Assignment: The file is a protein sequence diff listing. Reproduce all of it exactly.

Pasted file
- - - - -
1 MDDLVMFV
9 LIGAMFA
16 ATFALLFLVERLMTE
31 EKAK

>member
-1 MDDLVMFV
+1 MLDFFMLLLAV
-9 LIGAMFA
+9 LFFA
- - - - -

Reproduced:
1 MDDLVMFV
9 LIGAMFA
16 ATFALLFLVERLMTE
31 EKAK

>member
-1 MDDLVMFV
+1 MLDFFMLLLAV
-9 LIGAMFA
+9 LFFA